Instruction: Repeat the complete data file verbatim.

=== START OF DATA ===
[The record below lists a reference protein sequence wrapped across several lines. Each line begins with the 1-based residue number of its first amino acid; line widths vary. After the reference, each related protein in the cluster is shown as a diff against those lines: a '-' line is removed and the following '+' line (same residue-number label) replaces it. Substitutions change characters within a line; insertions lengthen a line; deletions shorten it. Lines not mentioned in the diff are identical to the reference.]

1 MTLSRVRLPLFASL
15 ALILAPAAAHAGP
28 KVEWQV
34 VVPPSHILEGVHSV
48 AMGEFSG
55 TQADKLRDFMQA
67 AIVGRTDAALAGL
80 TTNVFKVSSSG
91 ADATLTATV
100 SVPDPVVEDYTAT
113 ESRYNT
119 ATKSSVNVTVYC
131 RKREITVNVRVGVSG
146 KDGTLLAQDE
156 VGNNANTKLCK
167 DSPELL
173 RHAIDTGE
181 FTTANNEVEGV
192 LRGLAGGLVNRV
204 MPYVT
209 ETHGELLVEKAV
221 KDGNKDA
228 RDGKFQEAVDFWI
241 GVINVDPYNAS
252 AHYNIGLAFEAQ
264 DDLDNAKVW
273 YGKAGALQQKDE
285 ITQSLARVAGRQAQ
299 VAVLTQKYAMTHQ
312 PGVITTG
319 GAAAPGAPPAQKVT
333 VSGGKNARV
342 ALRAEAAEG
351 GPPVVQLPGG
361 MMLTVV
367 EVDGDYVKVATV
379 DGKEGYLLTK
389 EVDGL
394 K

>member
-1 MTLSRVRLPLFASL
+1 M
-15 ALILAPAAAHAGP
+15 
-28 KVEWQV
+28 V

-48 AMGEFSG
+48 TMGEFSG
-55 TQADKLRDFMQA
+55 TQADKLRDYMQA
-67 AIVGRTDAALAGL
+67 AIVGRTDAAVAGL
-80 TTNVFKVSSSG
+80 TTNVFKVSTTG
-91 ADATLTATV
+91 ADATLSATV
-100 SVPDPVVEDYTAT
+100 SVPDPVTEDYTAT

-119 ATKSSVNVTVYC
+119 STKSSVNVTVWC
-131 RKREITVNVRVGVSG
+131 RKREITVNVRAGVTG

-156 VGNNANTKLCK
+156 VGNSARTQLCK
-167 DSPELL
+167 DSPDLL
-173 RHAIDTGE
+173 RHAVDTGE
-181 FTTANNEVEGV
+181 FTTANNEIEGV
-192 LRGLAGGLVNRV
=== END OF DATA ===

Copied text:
[The record below lists a reference protein sequence wrapped across several lines. Each line begins with the 1-based residue number of its first amino acid; line widths vary. After the reference, each related protein in the cluster is shown as a diff against those lines: a '-' line is removed and the following '+' line (same residue-number label) replaces it. Substitutions change characters within a line; insertions lengthen a line; deletions shorten it. Lines not mentioned in the diff are identical to the reference.]

1 MTLSRVRLPLFASL
15 ALILAPAAAHAGP
28 KVEWQV
34 VVPPSHILEGVHSV
48 AMGEFSG
55 TQADKLRDFMQA
67 AIVGRTDAALAGL
80 TTNVFKVSSSG
91 ADATLTATV
100 SVPDPVVEDYTAT
113 ESRYNT
119 ATKSSVNVTVYC
131 RKREITVNVRVGVSG
146 KDGTLLAQDE
156 VGNNANTKLCK
167 DSPELL
173 RHAIDTGE
181 FTTANNEVEGV
192 LRGLAGGLVNRV
204 MPYVT
209 ETHGELLVEKAV
221 KDGNKDA
228 RDGKFQEAVDFWI
241 GVINVDPYNAS
252 AHYNIGLAFEAQ
264 DDLDNAKVW
273 YGKAGALQQKDE
285 ITQSLARVAGRQAQ
299 VAVLTQKYAMTHQ
312 PGVITTG
319 GAAAPGAPPAQKVT
333 VSGGKNARV
342 ALRAEAAEG
351 GPPVVQLPGG
361 MMLTVV
367 EVDGDYVKVATV
379 DGKEGYLLTK
389 EVDGL
394 K

>member
-1 MTLSRVRLPLFASL
+1 M
-15 ALILAPAAAHAGP
+15 
-28 KVEWQV
+28 V

-48 AMGEFSG
+48 TMGEFSG
-55 TQADKLRDFMQA
+55 TQADKLRDYMQA
-67 AIVGRTDAALAGL
+67 AIVGRTDAAVAGL
-80 TTNVFKVSSSG
+80 TTNVFKVSTTG
-91 ADATLTATV
+91 ADATLSATV
-100 SVPDPVVEDYTAT
+100 SVPDPVTEDYTAT

-119 ATKSSVNVTVYC
+119 STKSSVNVTVWC
-131 RKREITVNVRVGVSG
+131 RKREITVNVRAGVTG

-156 VGNNANTKLCK
+156 VGNSARTQLCK
-167 DSPELL
+167 DSPDLL
-173 RHAIDTGE
+173 RHAVDTGE
-181 FTTANNEVEGV
+181 FTTANNEIEGV
-192 LRGLAGGLVNRV